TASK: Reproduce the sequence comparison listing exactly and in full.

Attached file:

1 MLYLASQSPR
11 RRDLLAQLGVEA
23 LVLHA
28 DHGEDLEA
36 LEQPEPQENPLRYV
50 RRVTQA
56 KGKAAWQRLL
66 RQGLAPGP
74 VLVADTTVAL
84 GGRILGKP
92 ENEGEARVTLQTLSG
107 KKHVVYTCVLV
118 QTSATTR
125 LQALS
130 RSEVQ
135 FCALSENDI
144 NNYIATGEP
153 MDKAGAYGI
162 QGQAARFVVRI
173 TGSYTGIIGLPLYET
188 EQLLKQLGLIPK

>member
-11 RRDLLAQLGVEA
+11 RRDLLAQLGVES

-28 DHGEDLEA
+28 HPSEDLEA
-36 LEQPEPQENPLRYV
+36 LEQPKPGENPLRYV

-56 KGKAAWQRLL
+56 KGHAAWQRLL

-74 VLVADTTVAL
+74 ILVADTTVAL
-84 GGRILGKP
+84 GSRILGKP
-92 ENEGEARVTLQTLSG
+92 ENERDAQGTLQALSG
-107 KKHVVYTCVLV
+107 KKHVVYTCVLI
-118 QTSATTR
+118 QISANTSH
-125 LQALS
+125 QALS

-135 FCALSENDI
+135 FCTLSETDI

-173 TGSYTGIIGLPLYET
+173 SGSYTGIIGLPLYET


1 MLYLASQSPR
11 RRDLLAQLGVEA
23 LVLHA
28 DHGEDLEA
36 LEQPEPQENPLRYV
50 RRVTQA
56 KGKAAWQRLL
66 RQGLAPGP
74 VLVADTTVAL
84 GGRILGKP
92 ENEGEARVTLQTLSG
107 KKHVVYTCVLV
118 QTSATTR
125 LQALS
130 RSEVQ
135 FCALSENDI
144 NNYIATGEP
153 MDKAGAYGI
162 QGQAARFVVRI
173 TGSYTGIIGLPLYET
188 EQLLKQLGLIPK

>member
-11 RRDLLAQLGVEA
+11 RRDLLAQLGVES

-28 DHGEDLEA
+28 HPSEDLEA
-36 LEQPEPQENPLRYV
+36 LEQPKPGENPLRYV

-56 KGKAAWQRLL
+56 KGHAAWQRLL

-74 VLVADTTVAL
+74 ILVADTTVAL
-84 GGRILGKP
+84 GSRILGKP
-92 ENEGEARVTLQTLSG
+92 ENERDAQGTLQALSG
-107 KKHVVYTCVLV
+107 KKHVVYTCVLI
-118 QTSATTR
+118 QISANTSH
-125 LQALS
+125 QALS

-135 FCALSENDI
+135 FCTLSETDI

-173 TGSYTGIIGLPLYET
+173 SGSYTGIIGLPLYET